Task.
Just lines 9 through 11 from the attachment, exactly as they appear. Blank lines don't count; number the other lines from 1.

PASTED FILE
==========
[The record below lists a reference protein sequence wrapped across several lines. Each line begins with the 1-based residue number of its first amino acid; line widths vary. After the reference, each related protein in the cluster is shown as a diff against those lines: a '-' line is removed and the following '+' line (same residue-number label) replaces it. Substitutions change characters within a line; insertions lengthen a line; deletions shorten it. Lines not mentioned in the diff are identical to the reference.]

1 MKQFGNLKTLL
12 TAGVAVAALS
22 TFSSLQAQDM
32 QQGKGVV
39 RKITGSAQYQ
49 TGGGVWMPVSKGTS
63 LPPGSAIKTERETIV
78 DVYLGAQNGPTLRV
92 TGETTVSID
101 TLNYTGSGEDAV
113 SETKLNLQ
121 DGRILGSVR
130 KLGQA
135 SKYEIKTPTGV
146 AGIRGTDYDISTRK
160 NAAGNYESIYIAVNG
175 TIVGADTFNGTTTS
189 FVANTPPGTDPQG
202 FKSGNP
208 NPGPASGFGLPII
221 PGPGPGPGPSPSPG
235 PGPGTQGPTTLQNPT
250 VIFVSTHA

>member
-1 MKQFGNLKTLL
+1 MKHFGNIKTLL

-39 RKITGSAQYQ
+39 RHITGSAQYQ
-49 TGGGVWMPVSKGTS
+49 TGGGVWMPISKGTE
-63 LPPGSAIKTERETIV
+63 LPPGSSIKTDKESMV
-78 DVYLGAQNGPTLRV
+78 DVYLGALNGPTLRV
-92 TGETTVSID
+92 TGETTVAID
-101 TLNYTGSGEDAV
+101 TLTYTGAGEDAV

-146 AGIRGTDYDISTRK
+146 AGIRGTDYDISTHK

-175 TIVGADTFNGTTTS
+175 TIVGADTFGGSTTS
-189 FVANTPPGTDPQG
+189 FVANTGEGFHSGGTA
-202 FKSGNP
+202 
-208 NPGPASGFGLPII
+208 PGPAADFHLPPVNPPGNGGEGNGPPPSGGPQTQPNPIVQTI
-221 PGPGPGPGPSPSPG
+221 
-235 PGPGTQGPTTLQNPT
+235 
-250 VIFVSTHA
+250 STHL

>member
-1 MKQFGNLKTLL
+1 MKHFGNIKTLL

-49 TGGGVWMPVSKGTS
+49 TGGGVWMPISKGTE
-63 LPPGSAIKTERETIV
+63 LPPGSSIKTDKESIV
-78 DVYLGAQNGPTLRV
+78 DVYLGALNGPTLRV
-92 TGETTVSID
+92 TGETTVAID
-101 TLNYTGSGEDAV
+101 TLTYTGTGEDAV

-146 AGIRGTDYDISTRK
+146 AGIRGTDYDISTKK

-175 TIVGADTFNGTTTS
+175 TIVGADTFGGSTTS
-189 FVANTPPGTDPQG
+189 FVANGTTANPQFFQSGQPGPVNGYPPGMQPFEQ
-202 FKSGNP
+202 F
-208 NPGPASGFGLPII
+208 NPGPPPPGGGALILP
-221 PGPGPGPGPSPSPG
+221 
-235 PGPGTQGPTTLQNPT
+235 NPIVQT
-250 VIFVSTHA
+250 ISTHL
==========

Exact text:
78 DVYLGAQNGPTLRV
92 TGETTVSID
101 TLNYTGSGEDAV